Are you working on any new or exciting projects now? How do you think that might help people?

We have some really talented problem solvers on our team. They have been working on technology to help businesses return their people to worksites safely since COVID-19 broke out. It’s called Potentia Health Registry and it has some really innovative features to lower risk. There is a lot of uncertainty among both employers and their work forces around this issue. We are putting our expertise with healthcare analytics to work to be part of solving that challenge.

What advice would you give to other CEOs or founders to help their employees to thrive?

Spend time thinking about why you do what you do and be able to articulate it. This will allow you to attract like-minded people who can bring their own unique talents to implement that vision. Then listen to them as, if you’re like me, they are probably smarter than you are about the various ways to achieve that vision.

What advice would you give to other CEOs or founders about how to manage a large team?

Create a culture that truly values differences and emphasizes strengths. Then remain open to where those insights might take you — including advice form those outside your organization. We’ve learned a great deal through conversations with great companies like SAP, EY, and Chase, that have invested in neurodiversity. We’ve then gone out and hired some really smart people and we’ve listened to them. They’ve helped us to shape our own vision of how we can serve and it has taken us to some unexpected places. But to us, that’s what being innovative is about.

Ok. Thank you for that. Let’s now jump to the main part of our interview. This may be obvious to you, but it is not intuitive to many people. Can you articulate to our readers five ways that increased diversity can help a company’s bottom line. (Please share a story or example for each.)

Absolutely. Our focus is neurodiversity, including autism, OCD, ADHD, dyslexia and other differences, and the impacts can be huge.

Diversity increases innovation. In our own company, I’ve seen how our team saw the COVID-19 crisis, identified the gaps in health data, and developed a product to address those gaps for employers — all in about six weeks.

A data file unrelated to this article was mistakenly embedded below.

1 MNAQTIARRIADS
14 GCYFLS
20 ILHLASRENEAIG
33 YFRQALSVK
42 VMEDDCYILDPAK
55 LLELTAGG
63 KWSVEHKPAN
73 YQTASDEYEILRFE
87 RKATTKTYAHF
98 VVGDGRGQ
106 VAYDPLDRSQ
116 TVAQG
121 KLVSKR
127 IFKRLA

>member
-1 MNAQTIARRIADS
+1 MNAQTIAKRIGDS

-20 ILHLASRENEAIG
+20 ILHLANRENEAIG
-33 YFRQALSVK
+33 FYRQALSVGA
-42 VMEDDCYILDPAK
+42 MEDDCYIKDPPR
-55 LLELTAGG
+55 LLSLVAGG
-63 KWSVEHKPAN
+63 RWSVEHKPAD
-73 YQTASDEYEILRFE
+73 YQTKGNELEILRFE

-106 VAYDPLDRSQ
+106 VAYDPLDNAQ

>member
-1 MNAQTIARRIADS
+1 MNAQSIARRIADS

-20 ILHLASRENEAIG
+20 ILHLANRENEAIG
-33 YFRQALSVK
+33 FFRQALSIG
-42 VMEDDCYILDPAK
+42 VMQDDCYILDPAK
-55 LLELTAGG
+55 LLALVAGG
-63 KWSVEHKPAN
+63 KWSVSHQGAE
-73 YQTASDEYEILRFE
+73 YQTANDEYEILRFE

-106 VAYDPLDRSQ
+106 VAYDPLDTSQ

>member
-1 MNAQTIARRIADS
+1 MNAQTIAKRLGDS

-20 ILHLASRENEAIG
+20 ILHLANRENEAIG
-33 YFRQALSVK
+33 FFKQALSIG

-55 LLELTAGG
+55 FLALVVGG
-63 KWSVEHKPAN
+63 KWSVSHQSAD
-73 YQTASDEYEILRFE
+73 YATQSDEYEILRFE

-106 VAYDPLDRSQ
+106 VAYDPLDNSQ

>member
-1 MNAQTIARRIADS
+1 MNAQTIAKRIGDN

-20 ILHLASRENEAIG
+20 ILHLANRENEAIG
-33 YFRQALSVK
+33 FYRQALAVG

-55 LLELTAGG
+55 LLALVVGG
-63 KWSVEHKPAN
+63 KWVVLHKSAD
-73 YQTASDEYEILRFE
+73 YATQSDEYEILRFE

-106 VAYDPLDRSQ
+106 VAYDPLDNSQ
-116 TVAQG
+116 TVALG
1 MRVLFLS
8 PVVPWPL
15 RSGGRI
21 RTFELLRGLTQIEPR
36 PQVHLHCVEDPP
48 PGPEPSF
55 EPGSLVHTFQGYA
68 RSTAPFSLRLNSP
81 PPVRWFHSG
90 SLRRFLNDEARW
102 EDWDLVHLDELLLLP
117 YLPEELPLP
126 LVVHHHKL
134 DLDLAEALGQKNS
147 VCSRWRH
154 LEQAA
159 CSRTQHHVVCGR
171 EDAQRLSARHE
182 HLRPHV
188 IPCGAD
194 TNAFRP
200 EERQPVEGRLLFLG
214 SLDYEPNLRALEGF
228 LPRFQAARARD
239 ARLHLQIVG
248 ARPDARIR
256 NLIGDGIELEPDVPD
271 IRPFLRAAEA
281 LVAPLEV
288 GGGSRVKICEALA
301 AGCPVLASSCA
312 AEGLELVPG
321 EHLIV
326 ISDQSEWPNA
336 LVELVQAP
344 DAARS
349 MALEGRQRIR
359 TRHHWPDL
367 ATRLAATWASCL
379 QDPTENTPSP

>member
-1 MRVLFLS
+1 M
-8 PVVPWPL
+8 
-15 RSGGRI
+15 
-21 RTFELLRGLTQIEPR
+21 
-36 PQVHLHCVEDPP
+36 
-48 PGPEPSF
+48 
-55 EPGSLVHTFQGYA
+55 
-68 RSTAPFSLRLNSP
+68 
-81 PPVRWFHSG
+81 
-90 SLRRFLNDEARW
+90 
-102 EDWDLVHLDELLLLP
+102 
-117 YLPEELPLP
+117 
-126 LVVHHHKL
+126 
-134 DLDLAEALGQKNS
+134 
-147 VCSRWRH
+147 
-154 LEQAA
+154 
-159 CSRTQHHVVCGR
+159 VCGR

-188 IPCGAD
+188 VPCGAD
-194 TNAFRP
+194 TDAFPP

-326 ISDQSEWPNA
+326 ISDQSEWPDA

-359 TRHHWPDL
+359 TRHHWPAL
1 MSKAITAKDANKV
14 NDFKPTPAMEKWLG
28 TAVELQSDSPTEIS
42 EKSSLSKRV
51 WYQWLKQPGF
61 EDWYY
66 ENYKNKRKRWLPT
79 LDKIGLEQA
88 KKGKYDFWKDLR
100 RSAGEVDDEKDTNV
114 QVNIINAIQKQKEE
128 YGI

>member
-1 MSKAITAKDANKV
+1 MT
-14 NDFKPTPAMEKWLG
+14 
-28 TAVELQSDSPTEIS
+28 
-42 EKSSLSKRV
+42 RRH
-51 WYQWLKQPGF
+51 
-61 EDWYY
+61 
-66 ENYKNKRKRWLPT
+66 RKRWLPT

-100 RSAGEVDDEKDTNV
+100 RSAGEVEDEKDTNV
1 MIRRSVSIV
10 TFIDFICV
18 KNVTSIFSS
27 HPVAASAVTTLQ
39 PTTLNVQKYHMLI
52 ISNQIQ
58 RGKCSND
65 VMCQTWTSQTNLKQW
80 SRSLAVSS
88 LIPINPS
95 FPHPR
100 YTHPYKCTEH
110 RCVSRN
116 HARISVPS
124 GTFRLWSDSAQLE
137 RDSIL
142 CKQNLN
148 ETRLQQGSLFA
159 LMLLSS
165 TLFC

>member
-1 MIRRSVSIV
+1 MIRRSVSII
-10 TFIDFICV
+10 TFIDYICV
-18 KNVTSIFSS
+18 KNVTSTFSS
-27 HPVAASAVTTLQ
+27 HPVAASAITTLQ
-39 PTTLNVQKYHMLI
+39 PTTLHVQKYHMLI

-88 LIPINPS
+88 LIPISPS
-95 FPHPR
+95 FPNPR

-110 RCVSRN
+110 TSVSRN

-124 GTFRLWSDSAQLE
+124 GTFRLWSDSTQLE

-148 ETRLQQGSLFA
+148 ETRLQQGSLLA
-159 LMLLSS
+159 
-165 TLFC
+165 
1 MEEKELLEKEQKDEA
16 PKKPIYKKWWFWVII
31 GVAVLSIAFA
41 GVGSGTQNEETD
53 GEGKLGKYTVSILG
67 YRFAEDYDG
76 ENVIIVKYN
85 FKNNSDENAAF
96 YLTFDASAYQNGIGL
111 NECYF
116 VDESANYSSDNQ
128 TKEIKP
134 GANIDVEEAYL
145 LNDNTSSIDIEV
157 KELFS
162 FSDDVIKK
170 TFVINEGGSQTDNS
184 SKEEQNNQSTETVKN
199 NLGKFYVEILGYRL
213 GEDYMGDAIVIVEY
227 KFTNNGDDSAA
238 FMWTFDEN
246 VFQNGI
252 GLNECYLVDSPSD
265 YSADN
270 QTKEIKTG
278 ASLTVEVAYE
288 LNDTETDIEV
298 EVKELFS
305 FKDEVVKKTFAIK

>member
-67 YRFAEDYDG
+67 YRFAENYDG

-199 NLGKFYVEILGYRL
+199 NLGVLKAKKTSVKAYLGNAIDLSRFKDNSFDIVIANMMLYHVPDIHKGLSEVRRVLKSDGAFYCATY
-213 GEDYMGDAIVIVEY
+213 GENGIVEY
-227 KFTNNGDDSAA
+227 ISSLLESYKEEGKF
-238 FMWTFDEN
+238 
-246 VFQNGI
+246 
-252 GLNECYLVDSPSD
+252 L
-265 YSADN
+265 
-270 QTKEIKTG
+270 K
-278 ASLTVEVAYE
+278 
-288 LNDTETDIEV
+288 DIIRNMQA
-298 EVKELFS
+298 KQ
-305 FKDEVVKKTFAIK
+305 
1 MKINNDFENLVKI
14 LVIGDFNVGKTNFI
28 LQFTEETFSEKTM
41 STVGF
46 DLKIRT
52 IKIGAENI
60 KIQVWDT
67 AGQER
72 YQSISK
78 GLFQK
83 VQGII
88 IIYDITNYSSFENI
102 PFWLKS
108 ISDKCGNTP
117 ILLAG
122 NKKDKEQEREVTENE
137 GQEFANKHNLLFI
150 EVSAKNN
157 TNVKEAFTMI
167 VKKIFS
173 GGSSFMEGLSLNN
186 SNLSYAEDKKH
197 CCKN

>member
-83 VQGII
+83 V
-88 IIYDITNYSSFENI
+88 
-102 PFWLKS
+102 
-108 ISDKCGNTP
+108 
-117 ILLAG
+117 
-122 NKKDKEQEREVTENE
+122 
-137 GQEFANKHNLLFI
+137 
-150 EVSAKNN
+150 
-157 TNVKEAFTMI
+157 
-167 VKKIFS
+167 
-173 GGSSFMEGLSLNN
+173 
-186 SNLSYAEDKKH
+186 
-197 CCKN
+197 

Diversity programs make for better managers. We’ve heard multiple times how the training we provide to meet neurodiverse workers where they are has helped managers to play to the strengths of all of their employees.

Diversity lowers turnover. Neurodiverse workers have exceptionally low churn rates — typically under 5% per year when in the right roles. Before joining Potentia, our CIO ran a company where he didn’t lose a key employee for over 10 years. Who wouldn’t want that track record?

The public sector likes diversity. Government contracts are often awarded to businesses that can tangibly show their diversity. We talked with one company recently who estimated they lost over $35M in government contracts because their workforce was statistically too homogeneous. That got their attention.

When you put these factors together, and then add the fact that diversity hiring often earns tax breaks, you can see where the effect on the bottom line can be very significant.

How have you used your success to bring goodness to the world?

I believe it is our responsibility first and foremost to walk the walk. So, while we advocate for neurodiversity, we also have neurodiverse individuals at all levels of our organization — from executive and board roles to front line positions. We think that is essential.

Can you please give us your favorite “Life Lesson Quote”?

Well, it’s not very original, but Roosevelt’s “The Man in the Arena” quote has always resonated with me. “It is not the critic who counts…” I love that one.

None of us are able to achieve success without some help along the way. Is there a particular person who you are grateful towards who helped get you to where you are?

I’m grateful to Shawn Fry, our CIO, for paying me the highest compliment of partnering with me on this journey. I am also fortunate to be able to call him my friend.

We are very blessed that some of the biggest names in Business, VC funding, Sports, and Entertainment read this column. Is there a person in the world, or in the US whom you would love to have a private breakfast or lunch with, and why? He or she might just see this 🙂

I think it would have to be Temple Grandin. I have read a good deal of her writing and seen the movie of her life and find her completely inspiring. I have supreme admiration for people who choose a path of purpose — especially when the path is not always clear. No doubt I would learn a lot at that meal!